Livestreaming is not new to American politics in 2019. presidential candidates started using uStream in 2008. But it is much easier than ever before. Recent advances in smartphones and wirelesss Internet access have radically improved the capacity of politicians and civil servants to put what’s happening online and instantly connect with a global audience through social media platforms.
After repeated new cycles involving some variant of “Meerkat election,” we’ve hit a new inflection point. Members of Congress, notably Representative Alexandria-Ocasio Ortez, livestream on Instagram and Facebook. Legislators livestreaming protests in Congress are giving us new windows into personal democracy in America. The 2020 presidential campaign will live in high definition on a small screen (very) near you.
At a moment when the public has become more connected to our representatives in government in more ways than every before, it might seem out of step with the current of history for a state legislature ban livestreaming public meetings.
And yet, The Tennessean reports that committee chairmen in the Tennessee legislature are banning livestreaming during public meetings.
The Tennessean’s article describes a haphazard process, unclear policy, and an uneven and evolving rollout, with some legislators telling the press and public that they’re still deciding whether to enforce the ban and the Speaker’s office having to clarify that the livestreaming ban won’t apply to journalists.
Here’s the wrinkle: The legislature has decided to ban members from livestreaming themselves in committee hearings, if the chairmen decide to enforce the news rules, and, more problematically, members of legislature and the public from doing so in the House chamber.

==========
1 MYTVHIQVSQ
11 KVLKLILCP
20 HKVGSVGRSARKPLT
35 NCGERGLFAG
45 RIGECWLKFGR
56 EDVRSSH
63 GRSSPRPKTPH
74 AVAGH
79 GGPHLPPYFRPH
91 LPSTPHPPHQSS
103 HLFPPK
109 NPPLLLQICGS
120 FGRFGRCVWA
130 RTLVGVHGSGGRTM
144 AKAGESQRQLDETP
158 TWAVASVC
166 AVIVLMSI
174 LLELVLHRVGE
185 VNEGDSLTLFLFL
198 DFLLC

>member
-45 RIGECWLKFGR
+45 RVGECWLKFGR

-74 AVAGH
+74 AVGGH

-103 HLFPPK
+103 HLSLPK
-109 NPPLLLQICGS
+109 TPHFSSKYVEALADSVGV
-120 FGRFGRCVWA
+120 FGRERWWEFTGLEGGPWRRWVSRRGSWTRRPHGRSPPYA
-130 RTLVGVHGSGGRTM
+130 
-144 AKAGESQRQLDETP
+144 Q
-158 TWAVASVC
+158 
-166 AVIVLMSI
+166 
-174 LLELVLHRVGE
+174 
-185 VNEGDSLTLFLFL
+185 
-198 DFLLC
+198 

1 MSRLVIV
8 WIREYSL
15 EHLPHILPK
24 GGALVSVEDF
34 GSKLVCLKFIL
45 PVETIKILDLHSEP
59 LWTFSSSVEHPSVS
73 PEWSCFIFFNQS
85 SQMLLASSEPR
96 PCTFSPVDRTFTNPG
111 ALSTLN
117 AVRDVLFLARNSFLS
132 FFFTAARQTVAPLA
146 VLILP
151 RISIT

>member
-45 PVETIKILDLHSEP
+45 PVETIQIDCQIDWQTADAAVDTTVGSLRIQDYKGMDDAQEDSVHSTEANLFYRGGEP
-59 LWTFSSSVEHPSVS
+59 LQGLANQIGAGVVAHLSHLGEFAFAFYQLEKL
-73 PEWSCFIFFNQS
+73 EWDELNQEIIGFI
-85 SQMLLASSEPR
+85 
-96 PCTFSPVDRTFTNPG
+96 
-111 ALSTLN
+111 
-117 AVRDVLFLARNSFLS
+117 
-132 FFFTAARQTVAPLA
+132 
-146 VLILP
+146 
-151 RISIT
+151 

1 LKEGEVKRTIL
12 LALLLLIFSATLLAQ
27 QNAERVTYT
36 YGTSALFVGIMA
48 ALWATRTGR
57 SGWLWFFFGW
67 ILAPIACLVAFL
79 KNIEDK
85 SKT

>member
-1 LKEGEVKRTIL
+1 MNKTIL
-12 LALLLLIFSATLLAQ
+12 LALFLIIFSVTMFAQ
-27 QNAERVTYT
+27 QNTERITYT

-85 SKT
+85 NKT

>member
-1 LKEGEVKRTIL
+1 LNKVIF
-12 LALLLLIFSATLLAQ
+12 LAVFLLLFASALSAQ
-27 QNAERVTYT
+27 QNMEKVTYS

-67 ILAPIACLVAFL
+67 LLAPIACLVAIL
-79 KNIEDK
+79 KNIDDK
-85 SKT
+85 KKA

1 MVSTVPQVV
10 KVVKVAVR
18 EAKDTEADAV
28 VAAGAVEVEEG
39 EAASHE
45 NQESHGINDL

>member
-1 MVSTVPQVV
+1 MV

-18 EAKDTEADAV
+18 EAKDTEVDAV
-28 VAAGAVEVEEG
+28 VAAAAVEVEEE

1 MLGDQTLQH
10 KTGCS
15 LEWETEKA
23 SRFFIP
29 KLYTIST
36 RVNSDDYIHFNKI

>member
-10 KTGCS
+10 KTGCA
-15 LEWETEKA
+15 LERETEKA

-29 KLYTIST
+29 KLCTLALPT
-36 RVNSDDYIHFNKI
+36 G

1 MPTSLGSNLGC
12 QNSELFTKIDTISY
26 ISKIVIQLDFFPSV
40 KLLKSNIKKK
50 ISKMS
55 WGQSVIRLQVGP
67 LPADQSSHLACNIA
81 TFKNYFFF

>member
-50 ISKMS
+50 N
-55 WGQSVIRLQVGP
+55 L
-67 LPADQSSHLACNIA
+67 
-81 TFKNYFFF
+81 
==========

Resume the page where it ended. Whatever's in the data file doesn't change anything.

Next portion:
A spokesperson for the House Speaker’s office, however, also told the Tennessean that a ban on livestreaming would be implemented inside the House chamber, not just in hearing rooms, and described using Facebook Live as a “disruptive process.”
“If it is a disruptive process taking place, whether that means Facebook Live or any other disruptive process going on, then yes, it would be enforced,” he said, clarifying could include members of the public in the chamber’s gallery or lawmakers.
If the ban extends to both legislators and members of the public if they use “Facebook Live or other disruptive process” in the House chamber,
Statements from the Tennessee Speaker’s office suggests they would only restrict a member of the public’s rights to record there if they deem their use of Facebook Live or other livestreaming platform to be “disruptive.”
It’s unclear if this ban in the chamber will extend to members of the press or to the institution’s cameras, although the implication of the Tennessean’s story is that is not to be the case.
“early in the day, Kufner said members of the media would likely still be allowed to take video of the committee’s meetings with prior permission. In the afternoon, [House Speaker Glen] Casada’s chief of staff Cade Cothren clarified that the prohibition would not apply to the media. ‘There would be absolutely no ban on the media doing their job,’ he said.”